Symptoms of limb-girdle MD usually begin in late childhood or early adulthood, although the condition can affect people younger or older than this, depending on the specific type. The condition affects both sexes equally.

If you have limb-girdle MD, you may experience:

  • muscle weakness in your hips, thighs and arms
  • loss of muscle mass in the affected areas
  • back pain 
  • heart palpitations or irregular heartbeats

The muscle weakness will create problems such as difficulty lifting objects, running or getting out of a low seat.

How quickly limb-girdle MD progresses depends on the specific type. Many types get worse slowly, but others can develop more rapidly.

Oculopharyngeal muscular dystrophy

In oculopharyngeal MD, symptoms are not usually apparent until a person is around 50 or 60 years old. It affects the muscles in the eyes (ocular) and the throat (pharyngeal).

Symptoms of oculopharyngeal MD can include:

  • ptosis (droopy eyelids)
  • dysphagia (difficulty swallowing)
  • progressive restriction of eye movement as the eye muscles become affected
  • limb weakness around the shoulders and hips

As the eyelids droop, they can cover the eyes and impair vision. It is also possible to develop double vision (diplopia).

The dysphagia can eventually make it hard to swallow solid foods, liquids and even small amounts of saliva. This can lead to chest infections if food and drink is accidentally swallowed the "wrong way" into the lungs. However, with treatment to manage the symptoms, a person's life expectancy is not usually altered.

Emery-Dreifuss muscular dystrophy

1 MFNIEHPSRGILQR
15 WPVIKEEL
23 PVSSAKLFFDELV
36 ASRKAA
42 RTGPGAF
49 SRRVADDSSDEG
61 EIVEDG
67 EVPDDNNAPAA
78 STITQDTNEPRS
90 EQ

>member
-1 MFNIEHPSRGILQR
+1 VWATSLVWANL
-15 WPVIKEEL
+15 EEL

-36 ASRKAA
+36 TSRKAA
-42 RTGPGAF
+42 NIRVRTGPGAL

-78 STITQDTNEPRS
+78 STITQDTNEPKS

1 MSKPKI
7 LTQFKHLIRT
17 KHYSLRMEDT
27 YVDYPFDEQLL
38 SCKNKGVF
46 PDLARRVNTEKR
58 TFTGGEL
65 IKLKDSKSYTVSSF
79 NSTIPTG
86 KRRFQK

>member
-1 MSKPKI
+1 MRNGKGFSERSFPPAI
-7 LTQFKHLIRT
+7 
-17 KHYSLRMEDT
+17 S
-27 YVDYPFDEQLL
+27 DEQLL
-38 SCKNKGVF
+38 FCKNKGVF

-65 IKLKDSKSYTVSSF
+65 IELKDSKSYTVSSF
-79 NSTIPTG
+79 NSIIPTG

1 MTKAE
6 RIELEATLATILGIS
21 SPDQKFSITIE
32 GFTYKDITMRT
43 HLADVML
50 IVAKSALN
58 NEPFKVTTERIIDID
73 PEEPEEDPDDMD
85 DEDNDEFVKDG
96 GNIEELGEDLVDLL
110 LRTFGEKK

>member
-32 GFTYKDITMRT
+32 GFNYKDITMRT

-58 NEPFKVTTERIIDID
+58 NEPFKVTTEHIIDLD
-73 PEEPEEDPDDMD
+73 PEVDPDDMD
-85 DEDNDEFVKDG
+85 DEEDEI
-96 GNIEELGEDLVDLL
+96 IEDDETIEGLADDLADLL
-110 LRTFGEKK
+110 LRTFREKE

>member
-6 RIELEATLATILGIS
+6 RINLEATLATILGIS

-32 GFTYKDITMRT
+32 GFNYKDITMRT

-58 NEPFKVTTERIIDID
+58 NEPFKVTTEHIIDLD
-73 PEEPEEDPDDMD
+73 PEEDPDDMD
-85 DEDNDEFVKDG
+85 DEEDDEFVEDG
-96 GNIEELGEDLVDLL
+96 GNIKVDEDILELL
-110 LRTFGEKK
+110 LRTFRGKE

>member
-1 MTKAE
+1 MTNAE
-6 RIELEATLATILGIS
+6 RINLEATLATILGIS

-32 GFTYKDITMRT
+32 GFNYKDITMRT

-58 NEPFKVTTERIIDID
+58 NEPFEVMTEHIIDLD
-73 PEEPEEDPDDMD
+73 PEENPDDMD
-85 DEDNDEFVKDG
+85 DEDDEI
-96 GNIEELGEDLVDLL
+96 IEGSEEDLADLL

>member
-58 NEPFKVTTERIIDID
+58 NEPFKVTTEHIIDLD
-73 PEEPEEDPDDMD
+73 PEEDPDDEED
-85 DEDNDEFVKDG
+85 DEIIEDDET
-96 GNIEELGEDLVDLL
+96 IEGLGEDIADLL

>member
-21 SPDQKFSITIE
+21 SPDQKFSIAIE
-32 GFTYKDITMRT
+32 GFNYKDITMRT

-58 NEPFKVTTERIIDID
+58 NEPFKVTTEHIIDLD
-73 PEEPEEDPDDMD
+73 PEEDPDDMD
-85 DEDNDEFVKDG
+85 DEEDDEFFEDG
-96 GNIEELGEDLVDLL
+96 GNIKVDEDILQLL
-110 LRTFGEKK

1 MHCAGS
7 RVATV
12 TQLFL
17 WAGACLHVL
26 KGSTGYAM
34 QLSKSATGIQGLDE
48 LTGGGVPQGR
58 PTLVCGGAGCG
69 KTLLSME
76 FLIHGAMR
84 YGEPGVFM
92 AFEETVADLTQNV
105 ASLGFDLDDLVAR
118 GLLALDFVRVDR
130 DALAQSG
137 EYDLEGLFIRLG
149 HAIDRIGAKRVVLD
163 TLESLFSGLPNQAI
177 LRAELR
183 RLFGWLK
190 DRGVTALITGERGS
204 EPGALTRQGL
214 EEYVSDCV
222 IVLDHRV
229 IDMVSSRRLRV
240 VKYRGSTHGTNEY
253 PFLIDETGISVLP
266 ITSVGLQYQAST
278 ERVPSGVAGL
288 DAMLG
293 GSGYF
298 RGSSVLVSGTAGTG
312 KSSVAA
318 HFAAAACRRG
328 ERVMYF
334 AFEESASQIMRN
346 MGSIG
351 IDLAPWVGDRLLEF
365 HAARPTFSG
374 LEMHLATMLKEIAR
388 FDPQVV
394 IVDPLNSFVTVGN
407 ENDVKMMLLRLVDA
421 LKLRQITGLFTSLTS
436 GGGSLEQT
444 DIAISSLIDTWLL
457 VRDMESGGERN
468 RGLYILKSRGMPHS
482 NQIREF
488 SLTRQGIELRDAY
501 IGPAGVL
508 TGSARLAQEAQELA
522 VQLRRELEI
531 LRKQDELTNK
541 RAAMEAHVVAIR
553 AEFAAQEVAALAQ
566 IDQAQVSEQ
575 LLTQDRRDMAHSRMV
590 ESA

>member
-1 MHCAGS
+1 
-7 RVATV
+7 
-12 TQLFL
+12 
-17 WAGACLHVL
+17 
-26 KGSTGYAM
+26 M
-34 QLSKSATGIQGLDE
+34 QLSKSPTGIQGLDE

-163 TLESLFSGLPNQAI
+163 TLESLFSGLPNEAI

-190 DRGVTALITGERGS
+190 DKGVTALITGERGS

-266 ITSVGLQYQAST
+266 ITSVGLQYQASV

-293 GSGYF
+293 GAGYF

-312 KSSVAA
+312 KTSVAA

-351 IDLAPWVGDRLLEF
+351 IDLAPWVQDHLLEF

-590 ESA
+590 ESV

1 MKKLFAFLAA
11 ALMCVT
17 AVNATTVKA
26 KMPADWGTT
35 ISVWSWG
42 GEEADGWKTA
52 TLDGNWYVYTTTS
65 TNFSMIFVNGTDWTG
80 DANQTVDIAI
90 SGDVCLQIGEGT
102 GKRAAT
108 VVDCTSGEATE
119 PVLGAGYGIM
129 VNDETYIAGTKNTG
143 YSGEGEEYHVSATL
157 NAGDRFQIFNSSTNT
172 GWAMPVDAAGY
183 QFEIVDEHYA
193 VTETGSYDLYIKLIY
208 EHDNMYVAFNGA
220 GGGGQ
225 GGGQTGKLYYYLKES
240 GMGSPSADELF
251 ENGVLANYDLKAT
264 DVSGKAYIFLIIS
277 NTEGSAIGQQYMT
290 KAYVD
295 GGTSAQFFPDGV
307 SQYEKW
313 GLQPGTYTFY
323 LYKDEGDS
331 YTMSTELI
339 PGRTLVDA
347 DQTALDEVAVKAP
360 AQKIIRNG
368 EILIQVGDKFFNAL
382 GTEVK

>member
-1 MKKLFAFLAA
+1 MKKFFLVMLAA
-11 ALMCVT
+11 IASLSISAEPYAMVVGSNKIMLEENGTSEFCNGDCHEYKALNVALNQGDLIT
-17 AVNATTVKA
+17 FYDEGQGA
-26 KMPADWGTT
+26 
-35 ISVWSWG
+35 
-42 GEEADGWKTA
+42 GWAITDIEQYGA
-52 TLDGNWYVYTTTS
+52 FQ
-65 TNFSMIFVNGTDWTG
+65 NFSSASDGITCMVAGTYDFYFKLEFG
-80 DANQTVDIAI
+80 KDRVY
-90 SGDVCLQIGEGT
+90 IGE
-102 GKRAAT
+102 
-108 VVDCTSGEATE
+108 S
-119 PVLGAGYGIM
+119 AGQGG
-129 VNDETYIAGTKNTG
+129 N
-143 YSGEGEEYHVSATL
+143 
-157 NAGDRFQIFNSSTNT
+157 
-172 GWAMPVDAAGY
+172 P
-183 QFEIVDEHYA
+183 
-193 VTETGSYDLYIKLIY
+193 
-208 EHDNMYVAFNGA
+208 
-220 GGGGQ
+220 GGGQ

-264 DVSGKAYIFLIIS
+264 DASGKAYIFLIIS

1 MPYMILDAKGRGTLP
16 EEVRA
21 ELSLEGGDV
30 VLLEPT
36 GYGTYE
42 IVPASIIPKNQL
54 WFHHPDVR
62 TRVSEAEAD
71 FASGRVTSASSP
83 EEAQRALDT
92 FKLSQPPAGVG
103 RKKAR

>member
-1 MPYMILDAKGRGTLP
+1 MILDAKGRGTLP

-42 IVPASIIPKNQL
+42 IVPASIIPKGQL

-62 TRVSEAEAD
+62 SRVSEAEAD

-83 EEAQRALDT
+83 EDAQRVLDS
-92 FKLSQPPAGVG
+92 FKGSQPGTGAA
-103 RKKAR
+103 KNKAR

People with Emery-Dreifuss MD usually begin to develop symptoms during childhood or adolescence.

In the early stages, people with the condition usually develop muscle contractures. This is where muscles and tendons become shortened and tightened, limiting the range of movement at nearby joints.

Areas commonly affected by muscle contractures include the arms, neck and feet. This means that people with Emery-Dreifuss MD may have difficulty straightening their elbows or bending their neck forward, for example.

Like all types of MD, Emery-Dreifuss MD also causes progressive muscle weakness, usually beginning in the shoulders, upper arms and lower legs. This can make it hard to lift heavy objects or raise your arms above your head, and you may have an increased tendency to trip over things.

Later on, the hip and thigh muscles become weaker. This can make activities such as walking up stairs difficult. People with Emery-Dreifuss MD will often eventually require a wheelchair as they become unable to walk.

Emery-Dreifuss MD can also affect the electrical signals to the heart, causing heart block. This can cause people with the condition to develop an abnormally slow heartbeat and palpitations, which can lead to episodes of lightheadedness or fainting. The slow heartbeat can often be treated successfully with an implanted pacemaker.

Because of the risk of serious heart and respiratory problems, someone with Emery-Dreifuss MD will often have a shortened life expectancy. However, most people with the condition live until at least middle age.

Medical Review: July 29, 2013